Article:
Relationships within the Tundra
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The Polar Bear is the king of the arctic tundra biome



Examples of Predator and Prey relationships in the Arctic Tundra Food Web

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Wolves and Caribou
Wolves and Caribou both live in the arctic tundra. The Wolf is the predator. He hunts the Caribou and eats it for energy. The Caribou eats plant life to obtain energy.
Polar Bears and Arctic Foxes
The Polar Bear eats the Arctic Fox for energy. The Arctic Fox eats other small rodents to obtain energy.
Herbivore Plant relationships
There are approximately 1700 plants in the tundra. They include some flowering plants, low shrubs, sedges, grasses, and liverworts. Lichens, mosses, and algae are also common. In general, tundra plants are low growing, have shallow root systems, and are capable of carrying out photosynthesis at low temperatures and with low light intensities.
Some Arctic herbivorous mammals include
  • Lemmings
  • Voles
  • Caribou
  • Arctic hares
  • Squirrels
    These mammals eat all the plants listed above.
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The Lemming is at the bottom of the food chain
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Caribou/Reindeer, the primary food source for the Polar Bear













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The Primary consumers eat the Producers in a Herbivory Plant relationship. The Secondary consumers eat the Primary consumers in a Predator Prey ralationship. This is the Arctic Food Chain
Keystone Species - a species whose presence and role within an ecosystem has a disproportionate effect on other organisms within the system. A keystone species is often a dominant predator whose removal allows a prey population to explode and often decreases overall diversity. Other kinds of keystone species are those, such as coral or beavers, that significantly alter the habitat around them and thus affect large numbers of other organisms.

The Keystone Species in the Arctic are
Primary Consumers
  • American Pikas
  • Musk Oxen
  • Caribou
  • Lemmings- most likely to be consumed by the Secondary Consumers
  • Arctic Hares
Secondary Consumers
  • Arctic Foxes
  • Brown Bears
  • Arctic Wolves
  • Snowy Owls
  • Polar Bears

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American Pikas
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Musk Ox
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Arctic Fox

Why The Polar Bear is a Keystone Species?
The Polar Bear is important to maintain balance in the ecosystem. It is being affected in a bad way since a warmer climate is now causing Polar Bears to swim longer distances to hunt. For example,if a keystone species like the polar bear is removed from the Arctic habitat, seal populations will rise significantly, which also affects other organisms in the food chain such as the small fish and plankton. The small fish and plankton population will decrease drastically since more seals need to be feed. A food web is controlled by it's keystone species and will fall apart like a castle that is built with out walls or a moat.
Symbiosis including Mutualism, Parasitism, and Commensalism
Symbiosis- the living together of two dissimilar organisms,as in mutualism,commensalism,and parasitism
Mutualism- a relationship between two species of organisms in which both benefit from the association
Parasitism- a relation between organisms in which one lives as a parasite on another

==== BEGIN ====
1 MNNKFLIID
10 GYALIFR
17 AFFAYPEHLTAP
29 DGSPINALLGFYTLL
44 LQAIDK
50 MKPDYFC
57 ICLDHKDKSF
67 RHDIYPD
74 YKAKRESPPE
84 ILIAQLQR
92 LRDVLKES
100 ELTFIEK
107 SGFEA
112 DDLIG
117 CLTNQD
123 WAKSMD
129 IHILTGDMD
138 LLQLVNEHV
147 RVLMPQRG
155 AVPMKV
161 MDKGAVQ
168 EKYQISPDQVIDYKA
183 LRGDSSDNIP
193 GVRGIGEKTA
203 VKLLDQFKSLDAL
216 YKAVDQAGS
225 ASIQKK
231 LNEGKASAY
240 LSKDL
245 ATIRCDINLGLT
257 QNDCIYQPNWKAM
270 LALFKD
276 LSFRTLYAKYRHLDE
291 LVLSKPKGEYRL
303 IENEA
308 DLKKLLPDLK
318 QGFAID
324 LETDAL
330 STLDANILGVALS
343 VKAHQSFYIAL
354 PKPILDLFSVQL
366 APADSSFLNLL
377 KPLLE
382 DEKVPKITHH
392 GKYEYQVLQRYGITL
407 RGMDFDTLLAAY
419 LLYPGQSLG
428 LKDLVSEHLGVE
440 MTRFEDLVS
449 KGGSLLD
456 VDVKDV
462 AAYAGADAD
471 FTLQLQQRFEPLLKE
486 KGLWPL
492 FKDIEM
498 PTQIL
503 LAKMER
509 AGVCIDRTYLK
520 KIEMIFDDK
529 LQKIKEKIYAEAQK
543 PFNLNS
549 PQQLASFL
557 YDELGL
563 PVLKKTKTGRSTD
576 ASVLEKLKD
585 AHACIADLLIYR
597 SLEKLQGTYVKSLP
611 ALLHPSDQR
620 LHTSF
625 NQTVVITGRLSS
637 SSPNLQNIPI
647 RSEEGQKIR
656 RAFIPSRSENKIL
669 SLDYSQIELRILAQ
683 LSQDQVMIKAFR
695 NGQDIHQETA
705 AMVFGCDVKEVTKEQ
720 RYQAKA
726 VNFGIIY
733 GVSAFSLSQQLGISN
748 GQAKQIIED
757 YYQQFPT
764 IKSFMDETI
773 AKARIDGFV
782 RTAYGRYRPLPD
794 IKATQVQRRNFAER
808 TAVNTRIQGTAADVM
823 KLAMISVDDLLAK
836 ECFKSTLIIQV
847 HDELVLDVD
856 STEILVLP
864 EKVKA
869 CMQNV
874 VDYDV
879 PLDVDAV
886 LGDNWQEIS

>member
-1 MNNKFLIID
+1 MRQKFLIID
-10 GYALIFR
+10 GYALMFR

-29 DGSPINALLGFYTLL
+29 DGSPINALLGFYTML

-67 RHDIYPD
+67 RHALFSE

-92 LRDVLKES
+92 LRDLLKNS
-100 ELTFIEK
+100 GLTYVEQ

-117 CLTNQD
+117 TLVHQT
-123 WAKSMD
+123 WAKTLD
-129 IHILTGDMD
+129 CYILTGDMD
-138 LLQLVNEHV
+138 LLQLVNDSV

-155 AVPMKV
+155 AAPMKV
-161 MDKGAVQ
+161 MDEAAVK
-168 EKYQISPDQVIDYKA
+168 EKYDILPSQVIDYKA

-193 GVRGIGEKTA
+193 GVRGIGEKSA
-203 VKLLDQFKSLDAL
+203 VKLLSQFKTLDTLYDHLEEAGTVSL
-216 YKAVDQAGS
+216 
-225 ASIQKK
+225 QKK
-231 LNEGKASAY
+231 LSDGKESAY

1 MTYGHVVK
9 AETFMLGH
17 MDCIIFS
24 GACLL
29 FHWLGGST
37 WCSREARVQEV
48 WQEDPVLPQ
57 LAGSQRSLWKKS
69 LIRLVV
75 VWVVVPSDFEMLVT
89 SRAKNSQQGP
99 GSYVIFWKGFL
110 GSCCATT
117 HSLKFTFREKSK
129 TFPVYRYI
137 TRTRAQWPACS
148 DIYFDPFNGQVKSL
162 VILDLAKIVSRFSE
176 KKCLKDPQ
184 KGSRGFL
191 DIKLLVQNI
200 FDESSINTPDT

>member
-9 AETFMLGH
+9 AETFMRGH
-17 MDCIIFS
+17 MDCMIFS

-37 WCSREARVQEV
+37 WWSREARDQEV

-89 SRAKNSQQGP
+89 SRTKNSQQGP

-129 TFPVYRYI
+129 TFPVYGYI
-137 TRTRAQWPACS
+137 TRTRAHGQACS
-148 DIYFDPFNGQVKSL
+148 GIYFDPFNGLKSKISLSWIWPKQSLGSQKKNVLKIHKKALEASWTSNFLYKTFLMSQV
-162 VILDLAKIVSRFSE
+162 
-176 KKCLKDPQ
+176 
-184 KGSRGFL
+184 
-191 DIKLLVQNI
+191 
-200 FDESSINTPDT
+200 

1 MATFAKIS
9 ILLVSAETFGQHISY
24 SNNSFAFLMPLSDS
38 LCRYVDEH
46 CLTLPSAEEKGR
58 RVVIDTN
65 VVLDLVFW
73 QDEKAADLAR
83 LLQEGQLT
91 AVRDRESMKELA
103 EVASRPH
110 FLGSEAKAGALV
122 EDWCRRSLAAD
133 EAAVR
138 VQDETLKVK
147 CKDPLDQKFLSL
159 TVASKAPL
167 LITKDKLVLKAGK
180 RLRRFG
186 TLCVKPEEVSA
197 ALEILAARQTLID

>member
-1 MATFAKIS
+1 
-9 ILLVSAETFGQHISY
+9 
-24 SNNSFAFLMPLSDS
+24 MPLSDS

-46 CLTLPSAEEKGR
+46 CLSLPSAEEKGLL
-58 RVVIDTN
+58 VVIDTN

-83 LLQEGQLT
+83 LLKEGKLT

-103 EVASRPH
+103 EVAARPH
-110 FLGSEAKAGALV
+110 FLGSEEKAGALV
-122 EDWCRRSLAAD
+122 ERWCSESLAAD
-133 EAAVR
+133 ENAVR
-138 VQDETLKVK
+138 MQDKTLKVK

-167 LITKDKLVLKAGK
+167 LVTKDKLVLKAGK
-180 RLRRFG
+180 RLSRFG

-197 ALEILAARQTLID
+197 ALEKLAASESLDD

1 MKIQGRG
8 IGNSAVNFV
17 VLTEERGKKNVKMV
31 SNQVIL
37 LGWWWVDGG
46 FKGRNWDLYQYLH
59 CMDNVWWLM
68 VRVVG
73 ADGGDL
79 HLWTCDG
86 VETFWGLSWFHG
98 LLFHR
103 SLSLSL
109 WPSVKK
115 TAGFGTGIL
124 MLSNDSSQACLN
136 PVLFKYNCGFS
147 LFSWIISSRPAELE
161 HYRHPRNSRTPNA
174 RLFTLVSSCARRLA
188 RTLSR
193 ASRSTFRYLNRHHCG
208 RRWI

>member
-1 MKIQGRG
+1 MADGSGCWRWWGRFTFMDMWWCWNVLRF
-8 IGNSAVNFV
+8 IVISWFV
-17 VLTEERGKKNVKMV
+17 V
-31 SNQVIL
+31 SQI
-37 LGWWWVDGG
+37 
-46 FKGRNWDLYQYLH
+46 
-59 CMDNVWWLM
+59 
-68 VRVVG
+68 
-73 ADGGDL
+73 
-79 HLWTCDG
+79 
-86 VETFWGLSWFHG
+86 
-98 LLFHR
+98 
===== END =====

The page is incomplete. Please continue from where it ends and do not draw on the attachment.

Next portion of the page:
Commensalism- (of an animal, plant, fungus, etc.) living with, on, or in another, without injury to either
The most well known mutualistic relationships are lichens. Lichens are found throughout the arctic tundra, where they provide food for the reindeer in the winter.They are the first plants to grow on bare rock and they are able to survive the hot sun in exposed areas.
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The lichen is made up of two organisms; a fungus and an alga. The algal cells live inside the hyphae of the fungus. The algal cells photosynthesize and give sugars and oxygen to the fungus. In return the fungus provides protection, water and salts for the small algal cells. Also, the fungus is able to grow on bare rock and other areas where other plants cannot. This is because the fungus is able to take a firm hold where most plant roots are unable to penetrate.

An example of parsitism in the tundra is a tape worm in the body of the caribou. The tapeworm takes in the nutrients from the caribou. Soon the caribou dies and the tape worm gets its food.Why is the tapeworm a parasite? It lives in a close relationship with another organism, its host, and causes it harm. The parasite is dependent on its host for its life functions. The parasite has to be in its host to live, grow, and multiply. Parasites rarely kill their hosts. Tapeworms attach themselves in the lining of the small intestine, and cause diseases, and malnutrition as well, as they eat the nutrients and keep them from going to the host. It lives in the intestines of the predator, or final host.
The tapeworm can be very long or hardly visible depending on the parasite. When visible it looks like a long flat measuring tape. It has a head (or scolex) which
attaches onto the wall of the intestine by way of a ring of hooks and suckers. This allows the parasite to live off the food in the animal’s gut.



In commensalism, the barren ground caribou and the arctic fox have a commensalistic relationship. The fox follows the caribou who removes the snow covering to get at lichens under the soil. The fox then hunts the subnivean mammals that have been unearthed by the caribou. The fox is the thief in the joker and the thief situation we got going on here. Neither is harmed but both benefit here indirectly. The Fox below is digging where a caribou was once walking.


Presented my Matt Mamros
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